The two victims killed in the horrific New Year's Eve attack in Rochester, New York, have now been identified.
Justina Hughes, 28, of Geneva, and Joshua Orr, 29, of Webster, spent their last night together watching 2024 at a rock concert at the Kodak Center.
Around 12.52 am on New Year's Day, they had just left the event and were riding as passengers in an Uber leaving the venue.
But as the Mitsubishi pulled out of the parking lot, a Ford SUV driven by 35-year-old suspect Michael Avery plowed into the vehicle, before running over a crowd of pedestrians in a crosswalk.
Not even an hour into 2024, the two concertgoers had lost their lives.
Avery died hours later from his injuries. The Uber driver was also taken to the hospital with non-life threatening injuries.
At least nine pedestrians were also injured in the “intentional” crash, Rochester Police Chief David Smith said Tuesday.
At least one victim has been left with “life-changing” injuries, while all others should make a full recovery.
Hughes' family confirmed her death in a statement to local network WHAM.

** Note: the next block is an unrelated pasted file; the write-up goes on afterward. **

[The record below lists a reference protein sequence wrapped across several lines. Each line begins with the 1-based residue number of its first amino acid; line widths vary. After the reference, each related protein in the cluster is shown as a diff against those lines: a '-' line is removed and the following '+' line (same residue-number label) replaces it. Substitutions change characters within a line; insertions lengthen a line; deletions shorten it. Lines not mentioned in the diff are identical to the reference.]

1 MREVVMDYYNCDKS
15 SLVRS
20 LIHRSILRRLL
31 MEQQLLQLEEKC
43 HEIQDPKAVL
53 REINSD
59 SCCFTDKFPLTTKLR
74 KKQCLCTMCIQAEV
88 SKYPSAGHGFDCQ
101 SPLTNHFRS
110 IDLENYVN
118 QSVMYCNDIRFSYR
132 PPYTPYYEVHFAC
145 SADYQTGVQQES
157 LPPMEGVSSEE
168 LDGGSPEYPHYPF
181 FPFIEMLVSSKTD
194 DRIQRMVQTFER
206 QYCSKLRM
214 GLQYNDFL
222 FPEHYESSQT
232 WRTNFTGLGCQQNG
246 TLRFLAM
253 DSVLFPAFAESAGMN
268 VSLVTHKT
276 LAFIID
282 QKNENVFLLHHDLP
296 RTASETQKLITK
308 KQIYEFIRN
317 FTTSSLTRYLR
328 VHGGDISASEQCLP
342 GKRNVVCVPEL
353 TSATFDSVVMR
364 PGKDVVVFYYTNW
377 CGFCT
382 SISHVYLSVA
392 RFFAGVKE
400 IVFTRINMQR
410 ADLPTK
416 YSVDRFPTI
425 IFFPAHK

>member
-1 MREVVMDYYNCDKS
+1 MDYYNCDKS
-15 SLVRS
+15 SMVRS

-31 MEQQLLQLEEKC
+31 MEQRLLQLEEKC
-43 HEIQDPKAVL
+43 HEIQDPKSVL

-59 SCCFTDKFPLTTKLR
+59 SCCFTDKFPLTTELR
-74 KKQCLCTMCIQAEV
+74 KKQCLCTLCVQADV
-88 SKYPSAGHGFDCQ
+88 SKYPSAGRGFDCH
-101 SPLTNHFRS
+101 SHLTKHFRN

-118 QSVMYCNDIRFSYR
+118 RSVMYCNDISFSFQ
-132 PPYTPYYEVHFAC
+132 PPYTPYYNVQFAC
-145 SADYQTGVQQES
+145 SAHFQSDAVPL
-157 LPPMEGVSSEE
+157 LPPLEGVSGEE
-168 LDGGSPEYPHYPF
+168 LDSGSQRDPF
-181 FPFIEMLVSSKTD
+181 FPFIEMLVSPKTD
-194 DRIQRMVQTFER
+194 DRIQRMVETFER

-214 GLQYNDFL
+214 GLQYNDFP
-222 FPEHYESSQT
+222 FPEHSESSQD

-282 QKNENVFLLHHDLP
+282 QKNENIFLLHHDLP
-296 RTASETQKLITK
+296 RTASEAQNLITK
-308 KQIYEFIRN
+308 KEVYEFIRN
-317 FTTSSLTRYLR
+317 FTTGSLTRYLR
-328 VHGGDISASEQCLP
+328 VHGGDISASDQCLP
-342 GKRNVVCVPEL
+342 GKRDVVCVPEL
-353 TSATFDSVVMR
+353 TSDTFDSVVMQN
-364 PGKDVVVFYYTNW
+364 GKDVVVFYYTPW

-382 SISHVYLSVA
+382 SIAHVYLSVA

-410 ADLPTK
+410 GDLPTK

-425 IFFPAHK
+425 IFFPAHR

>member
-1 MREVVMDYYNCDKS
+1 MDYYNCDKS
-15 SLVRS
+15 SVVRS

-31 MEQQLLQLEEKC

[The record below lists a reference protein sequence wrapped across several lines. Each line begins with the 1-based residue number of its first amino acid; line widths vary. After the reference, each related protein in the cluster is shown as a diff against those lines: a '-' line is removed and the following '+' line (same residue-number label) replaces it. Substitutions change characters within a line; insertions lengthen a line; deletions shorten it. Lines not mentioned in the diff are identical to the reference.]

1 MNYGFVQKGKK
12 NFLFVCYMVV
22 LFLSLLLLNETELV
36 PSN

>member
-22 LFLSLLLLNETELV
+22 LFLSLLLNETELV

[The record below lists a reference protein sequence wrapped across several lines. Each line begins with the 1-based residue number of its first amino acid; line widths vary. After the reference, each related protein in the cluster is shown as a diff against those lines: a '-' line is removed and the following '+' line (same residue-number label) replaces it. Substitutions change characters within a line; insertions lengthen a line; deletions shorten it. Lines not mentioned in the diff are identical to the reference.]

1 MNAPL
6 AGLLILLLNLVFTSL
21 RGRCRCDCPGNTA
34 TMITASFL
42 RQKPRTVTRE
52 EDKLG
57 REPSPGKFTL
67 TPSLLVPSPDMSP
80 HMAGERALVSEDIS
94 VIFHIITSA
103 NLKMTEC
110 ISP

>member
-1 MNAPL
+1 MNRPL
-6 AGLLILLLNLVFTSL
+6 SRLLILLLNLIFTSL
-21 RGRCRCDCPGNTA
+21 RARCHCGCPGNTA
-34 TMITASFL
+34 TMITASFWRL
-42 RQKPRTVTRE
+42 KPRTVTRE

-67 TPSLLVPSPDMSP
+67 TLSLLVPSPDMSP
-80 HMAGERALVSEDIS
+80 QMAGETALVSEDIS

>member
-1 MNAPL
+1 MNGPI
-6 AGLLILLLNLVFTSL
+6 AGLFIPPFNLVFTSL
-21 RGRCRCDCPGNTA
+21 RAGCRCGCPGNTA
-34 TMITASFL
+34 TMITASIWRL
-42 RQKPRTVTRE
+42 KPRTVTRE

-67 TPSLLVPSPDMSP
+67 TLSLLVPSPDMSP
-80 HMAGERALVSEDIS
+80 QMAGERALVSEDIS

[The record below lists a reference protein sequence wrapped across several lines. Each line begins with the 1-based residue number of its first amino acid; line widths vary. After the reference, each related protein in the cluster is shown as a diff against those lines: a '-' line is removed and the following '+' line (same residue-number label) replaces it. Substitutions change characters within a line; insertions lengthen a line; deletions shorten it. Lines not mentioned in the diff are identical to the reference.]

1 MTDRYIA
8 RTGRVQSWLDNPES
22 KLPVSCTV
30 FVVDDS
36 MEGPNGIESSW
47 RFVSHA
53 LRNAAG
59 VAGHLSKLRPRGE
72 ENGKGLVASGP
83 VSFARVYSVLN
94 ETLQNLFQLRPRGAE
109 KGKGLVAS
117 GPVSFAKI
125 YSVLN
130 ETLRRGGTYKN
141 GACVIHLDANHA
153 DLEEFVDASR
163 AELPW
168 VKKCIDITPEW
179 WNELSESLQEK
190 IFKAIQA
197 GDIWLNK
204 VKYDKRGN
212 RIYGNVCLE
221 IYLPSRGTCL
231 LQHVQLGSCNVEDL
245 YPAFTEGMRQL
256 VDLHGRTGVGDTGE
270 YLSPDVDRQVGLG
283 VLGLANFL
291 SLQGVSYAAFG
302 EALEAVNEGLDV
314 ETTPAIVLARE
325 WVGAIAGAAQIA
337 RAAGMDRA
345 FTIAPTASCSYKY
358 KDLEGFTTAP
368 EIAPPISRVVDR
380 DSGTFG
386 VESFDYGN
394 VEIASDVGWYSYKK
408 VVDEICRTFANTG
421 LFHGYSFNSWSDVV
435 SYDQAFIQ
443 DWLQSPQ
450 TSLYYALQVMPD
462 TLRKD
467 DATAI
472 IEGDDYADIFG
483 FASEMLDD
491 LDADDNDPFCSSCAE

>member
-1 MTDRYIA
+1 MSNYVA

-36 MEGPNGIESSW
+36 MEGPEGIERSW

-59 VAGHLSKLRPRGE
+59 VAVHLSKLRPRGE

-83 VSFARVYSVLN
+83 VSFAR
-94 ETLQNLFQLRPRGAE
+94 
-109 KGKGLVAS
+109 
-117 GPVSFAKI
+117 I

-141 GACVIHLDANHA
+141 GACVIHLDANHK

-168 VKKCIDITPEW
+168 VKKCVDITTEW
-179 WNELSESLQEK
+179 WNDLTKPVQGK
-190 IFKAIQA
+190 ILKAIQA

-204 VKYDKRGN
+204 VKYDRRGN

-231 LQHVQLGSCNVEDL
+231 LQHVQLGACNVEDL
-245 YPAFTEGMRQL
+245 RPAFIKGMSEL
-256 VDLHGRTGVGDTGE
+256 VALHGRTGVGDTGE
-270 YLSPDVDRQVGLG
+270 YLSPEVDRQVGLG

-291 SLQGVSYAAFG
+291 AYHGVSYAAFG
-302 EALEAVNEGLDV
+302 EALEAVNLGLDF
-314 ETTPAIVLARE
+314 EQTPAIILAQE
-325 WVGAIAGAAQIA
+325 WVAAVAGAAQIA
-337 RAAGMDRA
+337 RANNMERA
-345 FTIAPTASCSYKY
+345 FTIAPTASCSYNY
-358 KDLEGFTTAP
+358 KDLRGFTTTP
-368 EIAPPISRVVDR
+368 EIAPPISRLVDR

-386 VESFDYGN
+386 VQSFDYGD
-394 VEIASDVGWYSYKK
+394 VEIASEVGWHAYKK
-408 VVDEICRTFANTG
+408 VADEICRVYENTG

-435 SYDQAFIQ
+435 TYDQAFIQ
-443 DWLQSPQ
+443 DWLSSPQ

The family said she and Orr were the best of friends and so were “comforted” by the fact the couple had spent their final moments together “enjoying their passion and friendship”.
The couple will be “forever heroes” as “many other lives were saved because they became, albeit unknowingly, a shield for others” when the Ford SUV plowed into their car head first in front of the crowd, the family said.
Orr's family echoed that, saying in a statement to the report that “he is a hero and saved countless lives from being taken from our community.”
His family also takes comfort in knowing that he spent his final moments enjoying live music – something he loved most.
“On New Year's Eve, Josh was doing his favorite thing in the world, watching a Grateful Dead tribute band when he was taken from us,” they said.
Orr's partner Brit Abbott described him as the “kindest person” as she said she would “miss him for the rest of my life”.
Avery was named as a suspect in the “intentional” crash that killed the two victims on Tuesday.
Investigators are not yet sure what motivated him to speed into the crowd.
Police said at a press conference on Tuesday that there was no evidence of terrorism or political or social motives.
The suspect's family believed he had a “possible undiagnosed mental health problem,” police said.
The crash sparked a massive fire that took firefighters nearly an hour to put out, Chief Smith said.
Once the fire was contained and extinguished, first responders on the scene found an unusual amount of gasoline cans in and around the stricken vehicle.
In all, police said at least half a dozen gasoline cans were found on the road and in the vehicle.
On Tuesday, Chief Smith confirmed that Avery had purchased these gasoline products from various stores in the Ontario area on December 30.
The independent has contacted the Rochester Police Department for more information.